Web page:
Here are your Apple rumors and AAPL news items for today:
Leader: According to British marketing agency Brand Finance, Apple (AAPL) is the most valuable American brand in 2014. Brand Finance estimates the value of the Apple brand at $104.6 billion, well ahead of second ranked Google (GOOG), whose brand value was appraised at just $68.6 billion. Microsoft (MSFT) was ranked third with a brand value of $62.8 billion. Apple was one of a number of technology companies to make Brand Finance’s list of the top 50 billion-dollar brands in the U.S. The list, which evaluated the top 500 U.S. companies, was compiled by calculating how much royalties could be derived from each brand. The other U.S. companies to make the top ten list were Verizon (VZ), General Electric (GE), AT&T (T), Amazon (AMZN), Walmart (WMT), IBM (IBM) and Coca-Cola (KO). Apple also remains the most valuable brand among global companies in 2014. Samsung is ranked second on Brand Finance’s list of the top 10 global brands, behind Apple and ahead of Google, with a estimated value of $78.6 billion. Microsoft, Verizon, General Electric, AT&T, Amazon, Walmart and IBM round of the remainder of the top 10 global brands list.
Shifting: A report from a Korean news source says that Apple has moved more display orders to Samsung, AppleInsider notes. The report indicates that Apple has moved iPad Mini display orders for the second quarter away AU Optronics and Sharp. AU Optronics will no longer produce displays for the non-Retina iPad Mini, and the report did identify a new manufacturer for those screens, possibly signaling that the basic iPad Mini tablet could be dropped. Display orders to LG were likely not affected by the move. Apple has sought to reduce its reliance on Samsung for supply chain components as the two companies have become rivals in the global mobile device market.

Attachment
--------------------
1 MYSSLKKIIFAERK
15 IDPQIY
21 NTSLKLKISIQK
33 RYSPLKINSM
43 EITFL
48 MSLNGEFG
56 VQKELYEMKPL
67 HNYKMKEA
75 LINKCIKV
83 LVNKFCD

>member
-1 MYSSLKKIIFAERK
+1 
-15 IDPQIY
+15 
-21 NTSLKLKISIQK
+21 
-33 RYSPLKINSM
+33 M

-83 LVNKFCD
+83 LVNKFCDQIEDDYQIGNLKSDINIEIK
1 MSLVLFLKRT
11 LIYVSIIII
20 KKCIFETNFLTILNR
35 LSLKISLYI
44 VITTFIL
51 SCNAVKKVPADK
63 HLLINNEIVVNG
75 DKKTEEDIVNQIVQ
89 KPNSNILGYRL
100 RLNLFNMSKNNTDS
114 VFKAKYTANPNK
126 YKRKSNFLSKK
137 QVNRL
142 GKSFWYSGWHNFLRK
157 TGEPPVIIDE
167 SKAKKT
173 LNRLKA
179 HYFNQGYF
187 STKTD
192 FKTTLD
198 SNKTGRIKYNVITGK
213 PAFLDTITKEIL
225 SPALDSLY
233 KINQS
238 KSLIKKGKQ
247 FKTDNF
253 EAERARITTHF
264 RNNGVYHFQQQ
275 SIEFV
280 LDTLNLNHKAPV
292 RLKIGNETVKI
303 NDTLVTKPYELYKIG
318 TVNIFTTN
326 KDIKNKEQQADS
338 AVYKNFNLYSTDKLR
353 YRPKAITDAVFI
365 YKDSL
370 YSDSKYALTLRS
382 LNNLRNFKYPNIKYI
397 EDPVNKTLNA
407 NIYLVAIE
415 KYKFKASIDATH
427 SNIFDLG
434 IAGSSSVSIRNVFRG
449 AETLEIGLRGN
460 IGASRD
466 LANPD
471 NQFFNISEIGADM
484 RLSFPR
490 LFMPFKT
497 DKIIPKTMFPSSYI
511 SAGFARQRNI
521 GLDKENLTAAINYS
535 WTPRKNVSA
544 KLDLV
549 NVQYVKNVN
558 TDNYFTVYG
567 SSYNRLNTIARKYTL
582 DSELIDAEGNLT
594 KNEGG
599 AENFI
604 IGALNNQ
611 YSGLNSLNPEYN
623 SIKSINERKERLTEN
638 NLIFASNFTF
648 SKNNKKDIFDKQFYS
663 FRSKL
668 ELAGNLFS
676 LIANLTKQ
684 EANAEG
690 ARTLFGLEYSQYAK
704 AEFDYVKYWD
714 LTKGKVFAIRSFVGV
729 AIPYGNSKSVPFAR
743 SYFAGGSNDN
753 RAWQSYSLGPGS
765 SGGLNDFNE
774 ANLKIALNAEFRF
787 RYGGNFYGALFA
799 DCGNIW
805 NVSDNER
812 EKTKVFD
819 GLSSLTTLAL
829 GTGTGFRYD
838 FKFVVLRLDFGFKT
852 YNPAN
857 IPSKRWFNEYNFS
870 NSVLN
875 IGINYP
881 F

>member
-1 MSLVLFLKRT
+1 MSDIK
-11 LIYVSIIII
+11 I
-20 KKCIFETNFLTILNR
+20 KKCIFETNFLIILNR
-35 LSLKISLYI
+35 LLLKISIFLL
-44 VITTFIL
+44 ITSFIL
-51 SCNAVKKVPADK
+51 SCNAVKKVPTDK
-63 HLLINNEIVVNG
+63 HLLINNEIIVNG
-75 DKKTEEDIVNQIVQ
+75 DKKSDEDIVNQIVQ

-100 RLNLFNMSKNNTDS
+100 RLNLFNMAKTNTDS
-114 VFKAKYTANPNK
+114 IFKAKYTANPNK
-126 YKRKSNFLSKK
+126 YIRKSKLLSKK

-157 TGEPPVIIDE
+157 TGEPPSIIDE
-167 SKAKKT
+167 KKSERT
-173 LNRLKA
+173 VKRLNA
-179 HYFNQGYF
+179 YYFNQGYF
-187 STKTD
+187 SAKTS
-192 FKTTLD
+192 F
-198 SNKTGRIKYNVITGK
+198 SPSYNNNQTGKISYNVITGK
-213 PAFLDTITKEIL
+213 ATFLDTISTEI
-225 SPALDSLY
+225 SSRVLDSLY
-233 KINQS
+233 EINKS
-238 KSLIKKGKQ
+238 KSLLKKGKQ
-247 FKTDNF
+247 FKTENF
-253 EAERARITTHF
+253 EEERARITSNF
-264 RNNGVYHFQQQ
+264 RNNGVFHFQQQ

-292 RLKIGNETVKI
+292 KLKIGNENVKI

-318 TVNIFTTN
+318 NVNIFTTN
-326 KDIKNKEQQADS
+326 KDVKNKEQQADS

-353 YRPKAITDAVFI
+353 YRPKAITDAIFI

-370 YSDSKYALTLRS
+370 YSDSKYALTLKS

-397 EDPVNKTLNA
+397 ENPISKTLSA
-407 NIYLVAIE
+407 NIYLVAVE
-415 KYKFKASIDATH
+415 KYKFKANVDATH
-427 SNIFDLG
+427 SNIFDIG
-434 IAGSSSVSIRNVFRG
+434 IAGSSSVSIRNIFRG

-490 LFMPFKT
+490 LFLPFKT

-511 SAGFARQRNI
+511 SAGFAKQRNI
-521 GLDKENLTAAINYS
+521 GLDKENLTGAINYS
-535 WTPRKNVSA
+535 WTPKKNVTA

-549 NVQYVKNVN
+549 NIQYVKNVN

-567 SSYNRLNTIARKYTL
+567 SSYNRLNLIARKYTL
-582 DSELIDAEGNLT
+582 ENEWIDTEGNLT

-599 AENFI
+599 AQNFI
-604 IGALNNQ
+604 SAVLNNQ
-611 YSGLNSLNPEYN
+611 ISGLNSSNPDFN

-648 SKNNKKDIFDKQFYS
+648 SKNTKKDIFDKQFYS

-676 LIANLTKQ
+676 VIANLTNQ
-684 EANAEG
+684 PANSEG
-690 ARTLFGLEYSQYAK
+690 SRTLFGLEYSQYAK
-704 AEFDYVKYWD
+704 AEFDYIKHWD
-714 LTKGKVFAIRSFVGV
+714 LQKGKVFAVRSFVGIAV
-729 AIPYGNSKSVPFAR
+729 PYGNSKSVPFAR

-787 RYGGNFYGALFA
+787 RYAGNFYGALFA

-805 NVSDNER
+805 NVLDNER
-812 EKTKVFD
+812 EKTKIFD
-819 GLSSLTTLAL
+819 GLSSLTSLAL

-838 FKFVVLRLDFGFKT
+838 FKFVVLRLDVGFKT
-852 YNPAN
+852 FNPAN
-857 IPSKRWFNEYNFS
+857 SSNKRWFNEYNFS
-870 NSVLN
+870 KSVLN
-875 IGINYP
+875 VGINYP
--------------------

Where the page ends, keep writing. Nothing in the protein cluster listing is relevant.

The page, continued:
Critique: A new book that looks at how Apple is coping with the death of co-founder and CEO Steve Jobs has drawn a sharp rebuke from current CEO Tim Cook, CNBC notes. Haunted Empire: Apple After Steve Jobs, written by a former Wall Street Journal scribe Yukari Iwatani Kane, draws on interviews with current and former Apple employees, painting a bleak picture of Apple without Jobs. In a statement, Cook described the book as “nonsense,” saying it “fails to capture Apple, Steve, or anyone else in the company.” Cook describes himself as “very confident” about Apple’s future and notes that the company has faced doubts about its prospect in the past. “They only make us stronger,” he added. Responding to Cook’s remarks, Kane replied that the book “must have touched a nerve,” to provoke such comments.
For more about the company, check out our previous Apple Rumors stories.